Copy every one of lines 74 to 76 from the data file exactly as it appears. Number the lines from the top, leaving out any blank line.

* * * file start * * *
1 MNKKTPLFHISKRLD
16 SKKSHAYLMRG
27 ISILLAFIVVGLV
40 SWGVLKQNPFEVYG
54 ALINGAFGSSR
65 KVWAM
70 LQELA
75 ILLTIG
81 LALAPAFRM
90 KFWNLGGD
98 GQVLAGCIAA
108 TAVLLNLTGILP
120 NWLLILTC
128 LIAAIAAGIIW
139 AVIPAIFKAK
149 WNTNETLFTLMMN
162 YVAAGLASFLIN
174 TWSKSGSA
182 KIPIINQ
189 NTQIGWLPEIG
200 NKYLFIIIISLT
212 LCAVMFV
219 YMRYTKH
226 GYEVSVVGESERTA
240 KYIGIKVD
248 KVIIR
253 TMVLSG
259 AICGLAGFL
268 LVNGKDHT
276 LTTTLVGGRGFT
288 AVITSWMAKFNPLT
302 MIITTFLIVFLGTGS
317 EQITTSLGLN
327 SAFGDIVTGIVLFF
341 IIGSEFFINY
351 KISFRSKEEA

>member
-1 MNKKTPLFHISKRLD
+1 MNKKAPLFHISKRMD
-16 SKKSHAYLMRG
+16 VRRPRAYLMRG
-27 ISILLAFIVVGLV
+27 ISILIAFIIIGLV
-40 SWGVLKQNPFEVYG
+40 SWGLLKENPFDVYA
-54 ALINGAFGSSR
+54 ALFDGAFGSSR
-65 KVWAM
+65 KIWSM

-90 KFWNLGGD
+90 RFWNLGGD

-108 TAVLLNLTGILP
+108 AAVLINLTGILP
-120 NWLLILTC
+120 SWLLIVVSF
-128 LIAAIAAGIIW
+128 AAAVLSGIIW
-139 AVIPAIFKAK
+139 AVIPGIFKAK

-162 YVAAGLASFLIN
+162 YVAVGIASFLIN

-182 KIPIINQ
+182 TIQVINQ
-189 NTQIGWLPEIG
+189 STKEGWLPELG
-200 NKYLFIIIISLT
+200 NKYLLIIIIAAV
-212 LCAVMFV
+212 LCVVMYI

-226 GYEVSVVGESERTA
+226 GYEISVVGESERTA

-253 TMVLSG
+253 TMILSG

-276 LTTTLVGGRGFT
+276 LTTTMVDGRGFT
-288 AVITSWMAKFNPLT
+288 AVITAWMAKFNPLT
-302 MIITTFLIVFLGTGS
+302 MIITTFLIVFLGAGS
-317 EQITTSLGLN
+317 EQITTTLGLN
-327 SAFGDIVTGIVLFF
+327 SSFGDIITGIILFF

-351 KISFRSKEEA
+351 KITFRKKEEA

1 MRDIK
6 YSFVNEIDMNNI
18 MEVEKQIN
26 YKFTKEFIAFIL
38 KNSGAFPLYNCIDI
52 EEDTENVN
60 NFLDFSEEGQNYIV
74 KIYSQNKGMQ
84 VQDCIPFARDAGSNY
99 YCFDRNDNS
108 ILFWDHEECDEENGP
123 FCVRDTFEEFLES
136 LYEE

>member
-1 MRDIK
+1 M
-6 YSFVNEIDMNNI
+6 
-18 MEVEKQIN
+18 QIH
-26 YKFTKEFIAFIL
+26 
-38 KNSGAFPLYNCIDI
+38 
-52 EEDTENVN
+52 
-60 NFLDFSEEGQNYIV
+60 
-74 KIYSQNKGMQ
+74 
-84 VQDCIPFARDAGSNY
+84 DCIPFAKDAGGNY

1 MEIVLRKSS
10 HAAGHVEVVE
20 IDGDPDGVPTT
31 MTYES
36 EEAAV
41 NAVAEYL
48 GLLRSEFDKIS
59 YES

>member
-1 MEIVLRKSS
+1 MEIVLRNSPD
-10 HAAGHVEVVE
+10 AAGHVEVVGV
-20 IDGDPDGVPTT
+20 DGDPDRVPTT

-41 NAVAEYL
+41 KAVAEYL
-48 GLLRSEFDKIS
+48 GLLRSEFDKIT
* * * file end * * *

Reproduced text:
-276 LTTTLVGGRGFT
+276 LTTTMVDGRGFT
-288 AVITSWMAKFNPLT